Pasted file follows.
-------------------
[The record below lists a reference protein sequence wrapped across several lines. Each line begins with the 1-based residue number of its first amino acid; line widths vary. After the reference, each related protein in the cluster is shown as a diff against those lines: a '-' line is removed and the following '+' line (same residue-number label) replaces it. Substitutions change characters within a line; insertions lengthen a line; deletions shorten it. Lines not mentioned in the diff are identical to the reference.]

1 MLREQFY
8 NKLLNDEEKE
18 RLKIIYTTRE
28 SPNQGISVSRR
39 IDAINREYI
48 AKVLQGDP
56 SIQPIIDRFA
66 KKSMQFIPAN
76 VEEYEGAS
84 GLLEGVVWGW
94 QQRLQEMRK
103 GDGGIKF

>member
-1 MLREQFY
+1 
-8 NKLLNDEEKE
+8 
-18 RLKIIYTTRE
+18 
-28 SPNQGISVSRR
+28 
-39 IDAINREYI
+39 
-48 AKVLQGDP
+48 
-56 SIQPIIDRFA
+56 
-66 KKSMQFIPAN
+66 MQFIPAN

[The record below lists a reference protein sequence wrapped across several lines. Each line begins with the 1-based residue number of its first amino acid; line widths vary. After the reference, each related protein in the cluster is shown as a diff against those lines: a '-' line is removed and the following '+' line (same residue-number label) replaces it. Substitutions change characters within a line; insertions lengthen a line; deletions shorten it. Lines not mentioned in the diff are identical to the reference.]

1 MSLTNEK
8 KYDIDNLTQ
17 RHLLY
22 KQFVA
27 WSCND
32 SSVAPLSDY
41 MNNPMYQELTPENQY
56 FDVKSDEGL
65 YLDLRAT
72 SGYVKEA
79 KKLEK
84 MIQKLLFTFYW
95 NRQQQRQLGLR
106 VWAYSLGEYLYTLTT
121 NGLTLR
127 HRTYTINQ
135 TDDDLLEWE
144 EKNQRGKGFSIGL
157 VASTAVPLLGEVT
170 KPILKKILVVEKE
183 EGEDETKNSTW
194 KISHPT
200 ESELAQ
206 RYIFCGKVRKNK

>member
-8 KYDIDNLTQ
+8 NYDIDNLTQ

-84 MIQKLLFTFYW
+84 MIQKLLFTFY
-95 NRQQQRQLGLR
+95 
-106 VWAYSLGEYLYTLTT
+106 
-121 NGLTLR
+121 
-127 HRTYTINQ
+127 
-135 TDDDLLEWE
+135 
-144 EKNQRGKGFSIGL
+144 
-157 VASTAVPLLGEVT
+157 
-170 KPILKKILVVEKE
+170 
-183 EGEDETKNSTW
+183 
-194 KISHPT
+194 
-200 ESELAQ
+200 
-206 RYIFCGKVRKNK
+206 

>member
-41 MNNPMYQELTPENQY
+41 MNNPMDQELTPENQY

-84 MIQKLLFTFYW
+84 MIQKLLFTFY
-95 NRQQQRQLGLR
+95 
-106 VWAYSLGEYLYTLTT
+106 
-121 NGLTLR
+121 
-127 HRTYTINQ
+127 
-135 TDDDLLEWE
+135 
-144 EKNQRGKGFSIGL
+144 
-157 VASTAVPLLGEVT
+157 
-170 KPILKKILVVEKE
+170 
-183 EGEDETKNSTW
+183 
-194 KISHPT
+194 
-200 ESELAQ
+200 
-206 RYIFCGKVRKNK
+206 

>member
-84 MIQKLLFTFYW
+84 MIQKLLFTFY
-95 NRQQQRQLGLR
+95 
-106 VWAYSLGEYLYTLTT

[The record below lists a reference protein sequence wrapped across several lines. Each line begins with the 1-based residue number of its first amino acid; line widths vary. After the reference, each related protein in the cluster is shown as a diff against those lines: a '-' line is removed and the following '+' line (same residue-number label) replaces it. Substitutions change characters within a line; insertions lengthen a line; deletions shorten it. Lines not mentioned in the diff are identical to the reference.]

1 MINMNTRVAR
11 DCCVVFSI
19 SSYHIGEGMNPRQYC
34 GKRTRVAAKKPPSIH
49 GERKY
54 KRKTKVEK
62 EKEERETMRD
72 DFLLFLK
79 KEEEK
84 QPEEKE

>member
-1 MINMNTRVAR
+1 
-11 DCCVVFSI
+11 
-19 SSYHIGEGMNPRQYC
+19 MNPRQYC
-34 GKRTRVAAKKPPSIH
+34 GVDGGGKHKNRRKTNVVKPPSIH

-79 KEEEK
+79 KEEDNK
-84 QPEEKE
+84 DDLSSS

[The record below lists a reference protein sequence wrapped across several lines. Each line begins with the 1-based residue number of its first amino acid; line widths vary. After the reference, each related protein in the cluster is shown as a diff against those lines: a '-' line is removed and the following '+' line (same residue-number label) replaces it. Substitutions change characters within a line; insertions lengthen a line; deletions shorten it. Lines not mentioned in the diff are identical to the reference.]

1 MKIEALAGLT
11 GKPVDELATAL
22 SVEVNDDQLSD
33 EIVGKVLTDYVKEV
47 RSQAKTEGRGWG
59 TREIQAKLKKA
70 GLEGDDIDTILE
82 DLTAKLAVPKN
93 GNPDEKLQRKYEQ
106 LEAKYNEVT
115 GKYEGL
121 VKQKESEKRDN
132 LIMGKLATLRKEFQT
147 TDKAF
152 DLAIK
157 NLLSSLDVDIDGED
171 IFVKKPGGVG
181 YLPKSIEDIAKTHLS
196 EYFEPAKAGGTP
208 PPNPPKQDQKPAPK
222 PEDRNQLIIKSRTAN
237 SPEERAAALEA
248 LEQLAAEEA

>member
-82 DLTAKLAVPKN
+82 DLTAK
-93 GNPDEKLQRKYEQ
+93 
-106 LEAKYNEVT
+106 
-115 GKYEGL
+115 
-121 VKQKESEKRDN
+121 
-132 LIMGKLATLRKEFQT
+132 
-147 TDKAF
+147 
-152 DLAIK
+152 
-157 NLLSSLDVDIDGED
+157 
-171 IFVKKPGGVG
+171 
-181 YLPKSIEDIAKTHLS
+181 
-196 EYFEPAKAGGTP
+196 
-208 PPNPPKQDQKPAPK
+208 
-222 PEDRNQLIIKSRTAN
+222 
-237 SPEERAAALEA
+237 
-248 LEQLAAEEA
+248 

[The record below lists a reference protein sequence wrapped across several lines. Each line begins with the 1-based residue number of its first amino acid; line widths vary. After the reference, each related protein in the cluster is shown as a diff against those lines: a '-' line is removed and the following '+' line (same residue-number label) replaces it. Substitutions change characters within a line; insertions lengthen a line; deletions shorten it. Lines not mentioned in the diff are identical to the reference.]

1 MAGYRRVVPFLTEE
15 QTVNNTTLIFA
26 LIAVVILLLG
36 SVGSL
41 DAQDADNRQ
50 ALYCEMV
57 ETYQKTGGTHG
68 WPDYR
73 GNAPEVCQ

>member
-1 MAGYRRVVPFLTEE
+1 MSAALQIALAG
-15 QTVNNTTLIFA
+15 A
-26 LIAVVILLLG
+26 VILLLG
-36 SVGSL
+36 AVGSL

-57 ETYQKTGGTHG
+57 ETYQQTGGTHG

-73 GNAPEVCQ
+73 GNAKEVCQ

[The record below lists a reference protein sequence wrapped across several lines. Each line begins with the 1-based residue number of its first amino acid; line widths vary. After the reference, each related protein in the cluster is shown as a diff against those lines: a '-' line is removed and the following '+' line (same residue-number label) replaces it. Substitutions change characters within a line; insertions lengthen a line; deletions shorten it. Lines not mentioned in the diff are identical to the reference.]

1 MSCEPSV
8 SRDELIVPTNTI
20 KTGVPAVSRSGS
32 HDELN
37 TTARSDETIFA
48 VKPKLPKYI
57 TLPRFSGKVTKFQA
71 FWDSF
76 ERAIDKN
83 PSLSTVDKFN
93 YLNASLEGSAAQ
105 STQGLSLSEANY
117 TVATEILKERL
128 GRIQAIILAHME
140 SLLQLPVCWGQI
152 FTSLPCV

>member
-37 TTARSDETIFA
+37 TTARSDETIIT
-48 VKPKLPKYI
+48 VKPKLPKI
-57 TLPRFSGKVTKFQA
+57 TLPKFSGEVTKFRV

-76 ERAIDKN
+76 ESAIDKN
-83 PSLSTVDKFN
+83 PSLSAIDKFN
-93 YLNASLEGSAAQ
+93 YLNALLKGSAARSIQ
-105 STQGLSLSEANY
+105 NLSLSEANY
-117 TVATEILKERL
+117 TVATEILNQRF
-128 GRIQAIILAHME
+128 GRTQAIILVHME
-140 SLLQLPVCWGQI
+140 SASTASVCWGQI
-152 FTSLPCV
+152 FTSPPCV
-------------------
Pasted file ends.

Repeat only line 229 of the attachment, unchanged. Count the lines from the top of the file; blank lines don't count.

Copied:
37 TTARSDETIFA